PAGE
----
The invention of Pneumatic tires is attributed to one Robert William Thomson, but they were only applied in action by John Dunlp on bicycles in 1986. The Tire became removable not five years later, and tubless tires were introduced in 1903; five years later tires became treaded and in 1910 they turned into the black round tires we know today. Of course the tire industry has made a great progress in constant development of new technologies like regroovable truck tires, recycled tires (which are still not very efficient in terms of road grip) and other developments. A new tire is ten times as durable as those that were used thirty years past, although this rigidity made the tires less resistent to aging which is caused by the atmosphere.

The modern tire industy is also a succesfull economy. It is the main buyer of rubber, which is being purchased at Malaysia, Indonesia and even in parts of Africa (after world war two), where woods of ‘Haveae’ trees were planted. These trees, once matured, are bleeded by a spiral cut that protrudes their outside layer, causing them to bleed their elastic sap into bowls. By heating it with a mixture of acids it turns into rubber of various qualities.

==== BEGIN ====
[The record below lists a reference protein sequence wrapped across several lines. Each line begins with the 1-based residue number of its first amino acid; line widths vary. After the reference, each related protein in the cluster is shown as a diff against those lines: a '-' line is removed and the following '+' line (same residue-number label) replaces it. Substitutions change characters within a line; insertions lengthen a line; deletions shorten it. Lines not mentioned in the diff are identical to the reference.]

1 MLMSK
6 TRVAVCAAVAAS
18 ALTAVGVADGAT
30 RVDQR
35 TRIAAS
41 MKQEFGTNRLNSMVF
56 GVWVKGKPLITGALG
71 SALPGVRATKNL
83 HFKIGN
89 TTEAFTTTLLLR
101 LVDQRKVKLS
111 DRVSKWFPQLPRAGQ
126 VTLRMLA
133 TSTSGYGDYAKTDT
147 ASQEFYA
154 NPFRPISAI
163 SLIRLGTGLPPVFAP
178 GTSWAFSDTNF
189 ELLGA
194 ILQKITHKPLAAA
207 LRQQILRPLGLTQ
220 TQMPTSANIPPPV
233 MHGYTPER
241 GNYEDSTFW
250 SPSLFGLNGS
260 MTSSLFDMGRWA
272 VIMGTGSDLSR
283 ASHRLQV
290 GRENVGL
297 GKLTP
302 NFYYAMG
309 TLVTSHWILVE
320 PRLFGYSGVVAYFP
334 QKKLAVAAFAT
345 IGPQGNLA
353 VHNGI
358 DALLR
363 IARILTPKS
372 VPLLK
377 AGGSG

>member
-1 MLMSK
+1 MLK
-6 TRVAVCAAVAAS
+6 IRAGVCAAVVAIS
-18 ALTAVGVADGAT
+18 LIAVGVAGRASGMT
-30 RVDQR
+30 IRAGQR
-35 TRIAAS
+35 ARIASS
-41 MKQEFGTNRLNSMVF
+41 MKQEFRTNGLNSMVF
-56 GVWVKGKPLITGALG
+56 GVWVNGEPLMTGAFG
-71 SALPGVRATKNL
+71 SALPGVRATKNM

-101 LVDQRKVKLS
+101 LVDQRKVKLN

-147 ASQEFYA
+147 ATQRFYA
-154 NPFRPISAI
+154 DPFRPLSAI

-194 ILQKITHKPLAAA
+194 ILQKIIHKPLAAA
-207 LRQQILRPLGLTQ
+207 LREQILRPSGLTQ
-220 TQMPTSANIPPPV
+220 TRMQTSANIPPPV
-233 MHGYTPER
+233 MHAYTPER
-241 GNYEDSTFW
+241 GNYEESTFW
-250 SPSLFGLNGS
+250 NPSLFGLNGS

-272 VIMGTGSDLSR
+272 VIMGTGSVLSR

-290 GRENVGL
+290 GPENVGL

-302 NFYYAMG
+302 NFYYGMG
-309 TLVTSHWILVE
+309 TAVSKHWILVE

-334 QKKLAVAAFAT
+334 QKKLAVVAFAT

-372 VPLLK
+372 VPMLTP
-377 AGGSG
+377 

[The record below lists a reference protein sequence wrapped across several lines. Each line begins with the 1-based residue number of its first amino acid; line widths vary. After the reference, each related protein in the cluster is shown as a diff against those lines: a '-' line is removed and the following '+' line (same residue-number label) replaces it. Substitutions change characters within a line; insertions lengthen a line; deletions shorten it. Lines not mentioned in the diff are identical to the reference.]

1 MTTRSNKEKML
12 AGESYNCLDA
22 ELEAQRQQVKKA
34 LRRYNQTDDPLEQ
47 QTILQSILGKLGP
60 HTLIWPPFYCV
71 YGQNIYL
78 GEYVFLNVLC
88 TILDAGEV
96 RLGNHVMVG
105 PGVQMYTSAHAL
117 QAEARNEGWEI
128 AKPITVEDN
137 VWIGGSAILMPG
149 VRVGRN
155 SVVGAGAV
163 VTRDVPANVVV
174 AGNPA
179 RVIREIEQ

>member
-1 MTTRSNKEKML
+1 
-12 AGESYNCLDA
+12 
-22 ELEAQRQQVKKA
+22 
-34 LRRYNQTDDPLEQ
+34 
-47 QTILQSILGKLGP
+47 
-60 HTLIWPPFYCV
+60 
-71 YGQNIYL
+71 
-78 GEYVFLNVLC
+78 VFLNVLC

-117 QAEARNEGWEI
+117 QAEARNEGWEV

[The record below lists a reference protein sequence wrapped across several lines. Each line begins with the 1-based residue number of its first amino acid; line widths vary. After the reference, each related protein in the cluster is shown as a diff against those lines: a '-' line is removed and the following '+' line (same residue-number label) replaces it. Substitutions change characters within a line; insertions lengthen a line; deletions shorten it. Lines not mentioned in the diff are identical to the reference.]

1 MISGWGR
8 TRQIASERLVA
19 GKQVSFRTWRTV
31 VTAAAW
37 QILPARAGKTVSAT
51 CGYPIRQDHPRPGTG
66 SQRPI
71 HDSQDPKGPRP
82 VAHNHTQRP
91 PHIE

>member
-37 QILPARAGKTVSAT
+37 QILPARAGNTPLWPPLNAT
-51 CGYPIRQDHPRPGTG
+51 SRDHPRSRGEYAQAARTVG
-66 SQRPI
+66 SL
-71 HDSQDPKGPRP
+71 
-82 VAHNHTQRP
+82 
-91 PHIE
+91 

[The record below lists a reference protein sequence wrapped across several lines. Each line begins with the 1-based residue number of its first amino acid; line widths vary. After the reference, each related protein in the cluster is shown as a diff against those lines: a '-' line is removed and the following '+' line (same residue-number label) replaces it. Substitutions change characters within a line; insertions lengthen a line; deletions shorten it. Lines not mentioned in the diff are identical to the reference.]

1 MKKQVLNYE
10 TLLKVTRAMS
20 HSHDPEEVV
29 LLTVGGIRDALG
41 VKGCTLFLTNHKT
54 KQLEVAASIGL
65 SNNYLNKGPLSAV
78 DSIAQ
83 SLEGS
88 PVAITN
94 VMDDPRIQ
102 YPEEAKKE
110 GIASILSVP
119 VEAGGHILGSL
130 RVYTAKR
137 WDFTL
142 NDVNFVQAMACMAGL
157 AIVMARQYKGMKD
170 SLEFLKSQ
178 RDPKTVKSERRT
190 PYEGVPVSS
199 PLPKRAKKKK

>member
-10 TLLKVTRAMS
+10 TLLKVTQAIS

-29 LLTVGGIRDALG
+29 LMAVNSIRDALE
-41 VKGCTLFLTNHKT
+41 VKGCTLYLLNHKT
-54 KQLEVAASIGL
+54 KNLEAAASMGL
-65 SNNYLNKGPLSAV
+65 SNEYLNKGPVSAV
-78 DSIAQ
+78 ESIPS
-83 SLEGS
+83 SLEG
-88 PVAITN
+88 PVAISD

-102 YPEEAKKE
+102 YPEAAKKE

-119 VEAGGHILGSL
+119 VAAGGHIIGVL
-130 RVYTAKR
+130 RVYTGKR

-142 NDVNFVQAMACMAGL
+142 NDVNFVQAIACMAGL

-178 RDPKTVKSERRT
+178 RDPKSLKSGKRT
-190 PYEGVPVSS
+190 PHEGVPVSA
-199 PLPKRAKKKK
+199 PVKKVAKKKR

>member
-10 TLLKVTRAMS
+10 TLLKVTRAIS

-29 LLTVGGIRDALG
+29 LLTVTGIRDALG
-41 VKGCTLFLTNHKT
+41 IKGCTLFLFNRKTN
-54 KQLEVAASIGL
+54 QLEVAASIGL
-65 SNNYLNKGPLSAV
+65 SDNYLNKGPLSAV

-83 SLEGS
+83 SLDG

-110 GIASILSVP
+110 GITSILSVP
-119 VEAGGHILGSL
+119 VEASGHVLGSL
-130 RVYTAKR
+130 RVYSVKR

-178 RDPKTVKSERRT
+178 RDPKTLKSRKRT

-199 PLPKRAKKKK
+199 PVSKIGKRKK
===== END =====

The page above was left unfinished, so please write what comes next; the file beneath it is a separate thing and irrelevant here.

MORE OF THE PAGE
Synthetic rubber (made of crude oil, charcolan and Acetylene) has turned more and more popular, especially in light cars, first as an economic move of the great tire and rubber buyers of America and Europe, which sought to reduce their dependency on the far-eastern countries (along with growing heavae trees in the british colonies of west Africa). Today, both the synthetic and natural rubber are made in the far east. Modern tire industries include over 100 manufacturers and one billion tires sold per year, with over 20 billion dollars made annually. Be worn, though, that the amount of cheap and low-quality tires is about equall to that of good tires.